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Synagogue: Strengthening Community with Social Media
by Lisa Colton
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Congregations are about relationships, which means they need to be where the people are. And these days, people are on social media. In 2011, approximately 169 million people in the U.S. and Canada used Facebook monthly (Facebook statistic), and more than half of users are engaging with the platform at least daily (Pew Internet and American Life Study).

Recognizing the power of social media, many congregations have launched Facebook pages and developed their voices on Twitter—some to great success, others meandering, and still others struggling to wrap their heads around these new tools.

What about your temple? How can your congregation use social media effectively to engage members and potential members?

1. Social Media is About People

Social media is not about technology; it’s about people, relationships, and communication. Think about it. You’d never say that talking with your daughter is “about your larynx” or that having a conversation with an old friend is “about the telephone.” You’d speak about what was said and how the conversation affected you, your relationship, your life.

In person or on the telephone, you are used to employing facial expressions or changes in intonation to communicate. Most of us are still learning these social nuances when communicating on Facebook or Twitter. How do we learn to use social media in social ways?

Today we are working in an attention economy. Now that everyone is both a producer and consumer of media, we are all struggling to filter out the content blitz vying for our attention, and focus instead on the information that is most valuable and can help us lead happier, more satisfying, and successful lives.

In the old “one-size-fits-all” communications paradigm, messages were broadcast in one direction to large numbers of people. Let’s call this the “hub and spokes” model. The synagogue as the institution sits in the center, sending out information and solicitations to members or prospects. When the institution is perceived as the “center of the universe,” and when the rest of us are, by necessity, prioritizing our limited time and attention, if we perceive an “institutional agenda” at work (to get us to become a member, give a donation, attend an event), we are less likely to offer the sender our attention.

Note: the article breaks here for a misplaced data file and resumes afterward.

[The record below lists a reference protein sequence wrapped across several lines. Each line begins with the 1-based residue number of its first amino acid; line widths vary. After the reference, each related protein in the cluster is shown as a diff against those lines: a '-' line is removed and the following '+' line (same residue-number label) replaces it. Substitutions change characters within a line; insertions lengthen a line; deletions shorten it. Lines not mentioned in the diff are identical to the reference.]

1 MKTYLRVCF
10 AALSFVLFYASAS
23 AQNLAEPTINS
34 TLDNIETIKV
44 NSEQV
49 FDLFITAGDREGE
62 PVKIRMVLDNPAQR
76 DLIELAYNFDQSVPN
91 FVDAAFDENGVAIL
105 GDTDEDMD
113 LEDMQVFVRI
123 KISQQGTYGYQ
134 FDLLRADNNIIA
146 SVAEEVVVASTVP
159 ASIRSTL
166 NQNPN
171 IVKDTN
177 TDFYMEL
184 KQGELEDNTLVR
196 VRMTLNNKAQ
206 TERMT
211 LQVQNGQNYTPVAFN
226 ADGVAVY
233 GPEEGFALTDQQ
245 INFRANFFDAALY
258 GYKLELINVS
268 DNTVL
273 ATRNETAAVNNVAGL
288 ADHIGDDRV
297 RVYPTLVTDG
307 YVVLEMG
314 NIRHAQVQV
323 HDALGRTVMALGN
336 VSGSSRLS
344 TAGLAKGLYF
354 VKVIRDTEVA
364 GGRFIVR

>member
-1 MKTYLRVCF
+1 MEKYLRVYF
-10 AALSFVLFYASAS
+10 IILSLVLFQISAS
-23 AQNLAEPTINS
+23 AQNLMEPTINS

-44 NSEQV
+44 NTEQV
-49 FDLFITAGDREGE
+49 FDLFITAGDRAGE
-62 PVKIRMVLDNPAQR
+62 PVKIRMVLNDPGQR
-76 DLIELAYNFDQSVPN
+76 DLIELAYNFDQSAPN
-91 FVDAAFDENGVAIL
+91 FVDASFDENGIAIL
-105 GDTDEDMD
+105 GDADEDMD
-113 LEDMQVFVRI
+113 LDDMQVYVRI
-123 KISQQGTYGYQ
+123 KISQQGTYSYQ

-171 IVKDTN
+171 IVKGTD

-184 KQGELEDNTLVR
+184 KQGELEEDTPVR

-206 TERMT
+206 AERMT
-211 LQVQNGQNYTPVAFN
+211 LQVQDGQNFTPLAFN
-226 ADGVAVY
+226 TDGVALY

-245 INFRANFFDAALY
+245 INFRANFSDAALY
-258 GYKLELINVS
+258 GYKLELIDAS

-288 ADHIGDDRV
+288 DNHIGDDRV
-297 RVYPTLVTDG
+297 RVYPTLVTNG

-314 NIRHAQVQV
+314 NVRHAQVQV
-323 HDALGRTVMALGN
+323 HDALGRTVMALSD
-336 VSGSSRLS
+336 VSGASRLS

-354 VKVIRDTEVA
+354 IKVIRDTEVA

In the new paradigm, individuals, families, and community are the center; the institution exists to support them and their shared goals; and the institution’s messages are tailored to the community of individuals in order to earn each person’s attention. From the user perspective, when the institution is helping me clarify and achieve my goals, that’s worth paying for with time, attention, and dollars. Sign me up.

Given that we are trying to strengthen relationships among synagogue members and the community as a whole, social media is much more than a soapbox; it is an opportunity to promote knowledge sharing, provide a platform for communal conversation, and add value, convenience, accessibility, and sometimes humor. Like the biblical Abraham welcoming the strangers as they approached his open tent, social media is a modern way of being open and welcoming.